“I tried Google AdWords and didn’t see any response, basically it doesn’t work.”
This kind of response is one I have heard multiple times from people who have tried tackling the world of Google AdWords advertising. Though Google wouldn’t be where it is today if this was true. I also know that the non profit I work with would also not have seen the growth we have over the past few years if you removed AdWords from the equation.
The problem I believe lies in jumping in head first to quickly. I see to many businesses and non-profits doing just that and then ending up bleeding money out the other end. I cringe even looking back at when I started and how much money was wasted. Though it was far less thanks to a friend who sent me some similar advice. I hope the following tips are helpful to you. Feel free to leave any suggestions or questions in the comments below.
1. Stick to the Search Network.
When setting up your first campaign make sure to select “Search Network Only”. This will limit your ads to only showing on the Google Search web site. As you are getting started it is important to focus your time and resources one one area that is easier to manage.
Creating your ad campaign by Google
2. Set Up Conversion Tracking.
Communication has not happened with out feedback and response. The Conversion Pixel is a vital tool to help you track if people are actually taking action. Simply put you place the pixel code on a thank you page on your web site. That way when someone makes a purchase, applies for a course, or even enquires through a contact form you will know that it was a Google Ad that caused it. This is also how you can start to gauge your ROI, Return on Investment.
Setting up conversion tracking by Google
3. Create Landing Pages For Your Ads.
This is one of the bigger mistakes I see people make when using Google Ads. They link their ads to their main web site’s home page or even a product page. This doesn’t help in two main ways. Firstly Google ranks your ads with a Quality Score and the more specific the page you send an ad to the better. Like what someone searches should be what the ad says and what the web page says. The closer you get that the better. Creating a Landing page creates that focus where you can tailor the message to exactly what you are advertising. It also focusses the person who is clicking the ad. They aren’t distracted by everything else on your web site and you can help direct them to the action you want. ie. fill out a contact form.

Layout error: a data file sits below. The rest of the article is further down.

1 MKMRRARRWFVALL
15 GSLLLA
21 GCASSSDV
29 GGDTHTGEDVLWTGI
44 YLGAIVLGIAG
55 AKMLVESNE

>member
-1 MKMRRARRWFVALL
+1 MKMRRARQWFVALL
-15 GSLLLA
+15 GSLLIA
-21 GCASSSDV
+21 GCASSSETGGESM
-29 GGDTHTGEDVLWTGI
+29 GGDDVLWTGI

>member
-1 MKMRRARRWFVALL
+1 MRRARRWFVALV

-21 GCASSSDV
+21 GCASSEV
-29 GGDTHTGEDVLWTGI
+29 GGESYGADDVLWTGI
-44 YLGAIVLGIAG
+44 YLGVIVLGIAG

My personal favorite Landing Page creator is called Instapage -> Learn More
4. Target very specific keywords.
Don’t do Broad Match, at least to start with. Also use the Keyword Tool in Adwords to research Low competition keywords around your product or program. Otherwise you will be paying high prices to compete with others who have most likely been doing it for years. Also as point number 6 will cover you will be surprised at what searches your ads appear on unless you do Exact Match keywords.
Using keyword matching options by Google
5. Create Negative Keywords.
This one took me the longest to make sense of. Though even as I have applied it to the organization I work with, which has locations globally, it has produced a much greater result. Basically if you have major competitors in your market it is worth adding their brand name as a Negative keyword so if someone is looking for them you don’t show up. That is because if someone took the time to search them specifically they are less likely to go with you. For example if you sell running shoes and bid for the keyword “Running Shoes” make sure to add Nike as a negative keyword. We decided to do that as much as we can a few years back as a principle but then realized it is actually better business and is what the for profit world does. For the YWAM location I work with in Newcastle, Australia we have even taken this a step further and do not even bid for YWAM related keywords. Due to the unique way YWAM is structured, and how Google bidding works, we are actually bidding against each other and costing each other valuable resources.
About Negative Keywords by Google
6. Check It Regularly & Always Be Learning.
AdWords is not a set and forget platform. That is because it is dealing with real people, searching real words, in real time. As we know people change, whether it’s their behavior or even language. Also Google is constantly changing, adding new features. So stay on the edge of your seat and don’t sit back. I recently managed to cut our cost per conversion in half by learning new things and tweaking our account.
7. Discover What Searches People Use To Click Your Ads.
The search term report tool is probably one of the most important things I learnt on a phone call with a Google employee. It helps you learn what people actually are searching when they trigger and click on your ads. I have logged onto other businesses accounts to find lots of money spent on searches that actually had nothing to do with their product. This is also why I have point number 3.
Understanding the search term report by Google
8. Quit Now!!
When I first published this post I forget this very important tip. Google AdWords is hard work and is highly technical. Not everyone will be successful on it and it will take time and money to work out. If you are low on either of those and aren’t committed to following it through till you are successful please don’t bother. Instead put your energy and resources into the things you are good at and enjoy doing.
ps. I’ll throw this in the mix but if you run a non profit you can actually get a Google Ad Grant for thousands of dollars of free advertising. Though there are limitations to the types of ads you can run and what you can bid.